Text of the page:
An excerpt of this piece first appeared in the Financial Post on March 2, 2017
RE: “They keep saying shutting down coal will make us healthier, so how come there’s no evidence of it?” Feb. 24, by Dr. Warren Kindzierski)
As professionals working on air quality management, it is discouraging to see the type of misinformation and misrepresentations on this important public health issue, such as the piece by Dr. Warren Kindzierski in the Financial Post on February 24. This piece unfortunately ignores the overwhelming scientific evidence linking even low ambient levels of nitrogen dioxide and particulate matter to health effects. Just last year, another Health Canada report was released which estimated that the incremental air quality impacts of on-road diesel emissions in 2015 had a negative incremental health cost of $2.5 billion. While there is some uncertainty regarding the exact magnitude of the health effects of many air contaminants and their numerous sources, there is absolutely no uncertainty that these major air contaminants affect the health of Canadians and bring associated health care costs. To downplay these impacts, as Dr. Kindzierski’s piece does, is irresponsible.
Fortunately, Canada has a National Air Quality Management System (AQMS), established in 2012 by the Harper government to improve air quality and provide better public health and environmental protection. Under this system, the Canadian Ambient Air Quality Standards (CAAQS) were established. The CAAQS are driven by science, not politics: they were developed and implemented under the previous federal government, and because it is based on the best science and most current information on the health and environmental impacts of air pollutants, it continues to enjoy broad government, industry and NGO support.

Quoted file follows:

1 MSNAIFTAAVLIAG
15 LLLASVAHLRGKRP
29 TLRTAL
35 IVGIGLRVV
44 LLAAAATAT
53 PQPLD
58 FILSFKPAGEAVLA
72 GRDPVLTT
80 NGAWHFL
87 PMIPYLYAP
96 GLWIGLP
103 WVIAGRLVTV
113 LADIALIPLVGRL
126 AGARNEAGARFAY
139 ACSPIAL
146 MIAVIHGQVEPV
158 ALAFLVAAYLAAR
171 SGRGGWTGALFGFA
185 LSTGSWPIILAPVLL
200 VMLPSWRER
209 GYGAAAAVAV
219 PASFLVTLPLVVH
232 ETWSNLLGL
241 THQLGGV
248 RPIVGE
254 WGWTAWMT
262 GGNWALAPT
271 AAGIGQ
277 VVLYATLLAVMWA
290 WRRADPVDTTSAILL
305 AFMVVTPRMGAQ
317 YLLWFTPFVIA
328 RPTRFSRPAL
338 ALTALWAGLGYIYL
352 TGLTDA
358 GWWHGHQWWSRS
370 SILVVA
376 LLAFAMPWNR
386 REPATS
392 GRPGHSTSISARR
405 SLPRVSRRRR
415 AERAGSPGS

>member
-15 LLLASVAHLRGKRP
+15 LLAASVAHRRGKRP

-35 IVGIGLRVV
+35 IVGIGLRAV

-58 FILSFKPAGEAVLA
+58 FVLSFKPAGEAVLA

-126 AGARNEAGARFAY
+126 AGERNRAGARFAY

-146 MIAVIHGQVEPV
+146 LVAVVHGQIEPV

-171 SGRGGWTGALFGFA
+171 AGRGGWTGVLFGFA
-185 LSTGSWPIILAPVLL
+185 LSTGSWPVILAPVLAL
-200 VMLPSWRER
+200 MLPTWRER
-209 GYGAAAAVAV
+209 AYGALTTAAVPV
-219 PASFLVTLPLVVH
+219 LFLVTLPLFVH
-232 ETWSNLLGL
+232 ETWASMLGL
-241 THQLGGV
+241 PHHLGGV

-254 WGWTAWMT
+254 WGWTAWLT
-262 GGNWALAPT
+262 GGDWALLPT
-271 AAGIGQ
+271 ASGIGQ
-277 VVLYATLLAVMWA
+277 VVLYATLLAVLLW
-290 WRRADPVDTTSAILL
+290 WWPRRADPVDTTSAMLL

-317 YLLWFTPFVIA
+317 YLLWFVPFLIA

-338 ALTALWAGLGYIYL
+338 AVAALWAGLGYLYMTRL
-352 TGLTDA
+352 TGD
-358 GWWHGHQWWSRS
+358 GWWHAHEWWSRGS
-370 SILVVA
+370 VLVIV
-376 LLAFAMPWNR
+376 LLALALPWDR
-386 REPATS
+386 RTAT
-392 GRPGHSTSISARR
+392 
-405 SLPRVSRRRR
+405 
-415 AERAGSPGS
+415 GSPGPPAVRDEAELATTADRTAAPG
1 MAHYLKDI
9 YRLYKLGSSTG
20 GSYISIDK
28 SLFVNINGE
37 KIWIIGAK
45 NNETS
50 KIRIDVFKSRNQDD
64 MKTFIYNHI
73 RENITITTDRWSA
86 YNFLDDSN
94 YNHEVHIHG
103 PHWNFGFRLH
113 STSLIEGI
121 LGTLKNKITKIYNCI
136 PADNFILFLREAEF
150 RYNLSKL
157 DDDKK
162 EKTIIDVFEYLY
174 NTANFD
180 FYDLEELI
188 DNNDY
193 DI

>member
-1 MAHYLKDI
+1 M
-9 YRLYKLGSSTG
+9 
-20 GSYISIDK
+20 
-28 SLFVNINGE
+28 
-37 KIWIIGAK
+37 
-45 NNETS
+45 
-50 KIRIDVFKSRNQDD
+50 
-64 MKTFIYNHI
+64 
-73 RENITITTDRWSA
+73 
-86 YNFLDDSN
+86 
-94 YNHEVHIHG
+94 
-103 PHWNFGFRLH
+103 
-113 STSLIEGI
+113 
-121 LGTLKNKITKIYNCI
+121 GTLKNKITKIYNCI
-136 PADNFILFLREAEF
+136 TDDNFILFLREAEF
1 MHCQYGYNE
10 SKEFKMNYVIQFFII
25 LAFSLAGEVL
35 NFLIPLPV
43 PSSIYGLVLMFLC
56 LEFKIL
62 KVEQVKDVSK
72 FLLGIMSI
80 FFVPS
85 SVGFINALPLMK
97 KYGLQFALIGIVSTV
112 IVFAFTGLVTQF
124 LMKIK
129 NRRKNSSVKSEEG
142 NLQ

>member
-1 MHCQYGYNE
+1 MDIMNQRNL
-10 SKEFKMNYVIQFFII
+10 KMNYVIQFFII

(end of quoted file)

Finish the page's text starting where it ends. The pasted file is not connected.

Under the CAAQS, specific air zones are given a colour-coded management designation that represents how much of a specific pollutant has been measured in a region and the air quality management actions, if any, to be undertaken. A region designated as ‘green’ for a specific pollutant has low or background level of that pollutant and requires only standard air pollution controls (i.e., normal air pollution controls required for existing and new industrial facilities, basic air quality monitoring and reporting, and public education on the goal to keep clean areas clean). If pollution levels increase into ‘yellow’, ‘orange’, or ‘red’ management levels, the intensity of active air zone management is expected to also increase. The required action at the different management levels is outlined in the Guidance Document which again is publicly available. Every province is subject to the same requirements and each pollutant level has specific steps that must be followed by provinces in developing a management plan. The plans required — based on the Alberta air zones reporting for 2011-2013 — are currently under development and when implemented should help improve the air quality in the province, to the benefit of all Albertans.
The Canadian ambient air quality standards are developed through a process involving a working group of industry and NGO representatives, with support from federal, territorial and provincial staff. The working group recommends a standard to government, and to date all the industry and NGO members have agreed to the group’s recommendations, with the standard ultimately adopted by government. The process is collaborative and attempts to ensure that all interests are considered. This means that the levels established are not always fully protective of public health but will result in better air quality and improved health as well as being practical and implementable.
The system is deliberately designed to ensure that governments take the proactive steps necessary to avoid dangerous pollution levels. We need only look around the world for examples of where governments have been negligent in the proactive management of air quality to see how vital these policies are for protecting the public interest. The CAAQS are specifically designed to ensure that we proactively manage air quality and protect public health by preventing air quality deterioration and improving air quality to the extent possible. Canadians should be proud of — and more importantly have confidence in — their national air quality management system.